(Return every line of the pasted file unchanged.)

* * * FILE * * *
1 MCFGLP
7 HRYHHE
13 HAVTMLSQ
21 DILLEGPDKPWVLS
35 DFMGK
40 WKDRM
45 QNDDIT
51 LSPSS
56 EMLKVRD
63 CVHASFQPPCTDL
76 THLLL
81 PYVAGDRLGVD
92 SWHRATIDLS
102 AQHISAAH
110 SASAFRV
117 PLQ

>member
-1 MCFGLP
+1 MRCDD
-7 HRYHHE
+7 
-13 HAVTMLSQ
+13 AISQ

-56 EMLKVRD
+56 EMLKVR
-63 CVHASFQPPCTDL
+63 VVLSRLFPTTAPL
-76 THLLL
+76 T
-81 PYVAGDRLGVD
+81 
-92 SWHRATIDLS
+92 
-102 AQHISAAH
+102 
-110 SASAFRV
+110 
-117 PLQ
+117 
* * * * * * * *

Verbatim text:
1 MCFGLP
7 HRYHHE
13 HAVTMLSQ
21 DILLEGPDKPWVLS
35 DFMGK
40 WKDRM
45 QNDDIT
51 LSPSS
56 EMLKVRD
63 CVHASFQPPCTDL
76 THLLL
81 PYVAGDRLGVD
92 SWHRATIDLS
102 AQHISAAH
110 SASAFRV
117 PLQ

>member
-1 MCFGLP
+1 MRCDD
-7 HRYHHE
+7 
-13 HAVTMLSQ
+13 AISQ

-56 EMLKVRD
+56 EMLKVR
-63 CVHASFQPPCTDL
+63 VVLSRLFPTTAPL
-76 THLLL
+76 T
-81 PYVAGDRLGVD
+81 
-92 SWHRATIDLS
+92 
-102 AQHISAAH
+102 
-110 SASAFRV
+110 
-117 PLQ
+117 